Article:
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Hierarchically Structured Core–Shell Design of a Lithium Transition-Metal Oxide Cathode Material for Excellent Electrochemical Performance

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posted on 04.01.2019, 00:00 by Jae-Hyun Shim, Young-Hoon Kim, Han-Sol Yoon, Han-A Kim, Ji-Soo Kim, Jongsik Kim, Nam-Hee Cho, Young-Min Kim, Sanghun Lee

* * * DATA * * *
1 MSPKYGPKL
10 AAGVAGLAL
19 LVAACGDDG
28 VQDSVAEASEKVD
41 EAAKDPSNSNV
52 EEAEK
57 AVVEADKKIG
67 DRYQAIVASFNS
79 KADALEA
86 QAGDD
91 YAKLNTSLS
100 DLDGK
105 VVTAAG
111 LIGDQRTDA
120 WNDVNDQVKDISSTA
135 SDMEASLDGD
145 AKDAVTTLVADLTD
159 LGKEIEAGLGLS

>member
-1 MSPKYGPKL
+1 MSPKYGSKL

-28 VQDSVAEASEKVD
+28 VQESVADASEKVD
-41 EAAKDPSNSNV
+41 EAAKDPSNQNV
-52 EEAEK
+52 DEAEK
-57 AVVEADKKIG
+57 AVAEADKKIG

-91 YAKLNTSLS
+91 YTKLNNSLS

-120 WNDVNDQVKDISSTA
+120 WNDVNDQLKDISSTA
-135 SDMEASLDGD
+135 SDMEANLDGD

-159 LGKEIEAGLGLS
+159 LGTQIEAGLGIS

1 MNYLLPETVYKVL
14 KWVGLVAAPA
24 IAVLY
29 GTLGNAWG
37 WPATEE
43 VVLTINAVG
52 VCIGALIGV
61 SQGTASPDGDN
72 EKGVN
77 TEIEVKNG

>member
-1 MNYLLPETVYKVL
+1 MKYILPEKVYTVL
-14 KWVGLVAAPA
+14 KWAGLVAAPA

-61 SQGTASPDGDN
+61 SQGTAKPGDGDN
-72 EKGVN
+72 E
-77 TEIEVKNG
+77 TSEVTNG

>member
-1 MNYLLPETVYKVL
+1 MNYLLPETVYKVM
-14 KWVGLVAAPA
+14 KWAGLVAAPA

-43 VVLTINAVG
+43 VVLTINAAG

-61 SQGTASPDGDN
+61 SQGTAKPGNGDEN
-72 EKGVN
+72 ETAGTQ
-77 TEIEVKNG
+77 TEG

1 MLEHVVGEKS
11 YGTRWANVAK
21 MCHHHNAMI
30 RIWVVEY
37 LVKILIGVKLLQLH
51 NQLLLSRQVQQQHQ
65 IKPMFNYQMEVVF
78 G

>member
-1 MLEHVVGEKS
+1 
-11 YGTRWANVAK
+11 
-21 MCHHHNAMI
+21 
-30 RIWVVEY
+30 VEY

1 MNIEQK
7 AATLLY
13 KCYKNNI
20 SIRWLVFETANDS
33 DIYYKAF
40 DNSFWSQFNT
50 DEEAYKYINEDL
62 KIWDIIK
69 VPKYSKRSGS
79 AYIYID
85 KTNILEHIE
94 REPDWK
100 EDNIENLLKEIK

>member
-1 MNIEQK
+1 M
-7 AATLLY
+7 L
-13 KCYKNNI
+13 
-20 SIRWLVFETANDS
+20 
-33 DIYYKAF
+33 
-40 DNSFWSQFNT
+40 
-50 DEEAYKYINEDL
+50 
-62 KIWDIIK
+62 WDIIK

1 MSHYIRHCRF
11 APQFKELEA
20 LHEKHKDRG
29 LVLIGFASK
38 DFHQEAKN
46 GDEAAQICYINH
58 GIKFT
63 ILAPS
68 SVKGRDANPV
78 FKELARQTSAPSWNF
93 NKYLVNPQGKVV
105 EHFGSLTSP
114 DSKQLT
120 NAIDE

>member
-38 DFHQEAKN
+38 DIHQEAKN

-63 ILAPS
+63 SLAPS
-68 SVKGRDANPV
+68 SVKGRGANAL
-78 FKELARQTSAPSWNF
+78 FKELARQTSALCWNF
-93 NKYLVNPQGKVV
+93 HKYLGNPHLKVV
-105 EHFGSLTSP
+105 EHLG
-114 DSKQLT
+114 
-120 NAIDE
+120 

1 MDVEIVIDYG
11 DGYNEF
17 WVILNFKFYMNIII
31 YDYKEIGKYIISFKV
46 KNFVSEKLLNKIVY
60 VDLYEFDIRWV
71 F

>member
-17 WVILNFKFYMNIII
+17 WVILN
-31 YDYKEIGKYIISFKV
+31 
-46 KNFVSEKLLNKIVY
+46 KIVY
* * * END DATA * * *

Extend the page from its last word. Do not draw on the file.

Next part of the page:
Tuning geometrical parameters of lithium-mixed transition-metal oxide (LiTM) cathode materials is a promising strategy for resource-efficient design of high-performance Li-ion batteries. In this paper, we demonstrate that simple and facile geometrical tailoring of the secondary microstructure of LiTM cathode materials without complex chemical modification or heterostructure engineering can significantly improve overall electrochemical performance of the active cathode materials. An optimized LiTM with a bimodal size distribution of primary particles inside the secondary particles exhibits a 53.8% increase in capacity at a high discharge rate (10 C) compared to a commercially available reference and comparable rate capability after 100 charge/discharge cycles. The key concept of this approach is to maximize the beneficial effects arising from the controlled sizes of primary particles. Multimodal/multiscale microscopic characterizations based on electron tomography and scanning transmission electron microscopy, combined with electron energy-loss spectroscopy and energy-dispersive X-ray spectroscopy from the atomic level to the microscale level, were employed to elucidate structural origins of enhanced battery performance. This study paves the way for the resource-efficient microstructure design of LiTM cathode materials to maximize capacity and stability via simple adjustment of processing conditions, which is advantageous for mass-production applications.

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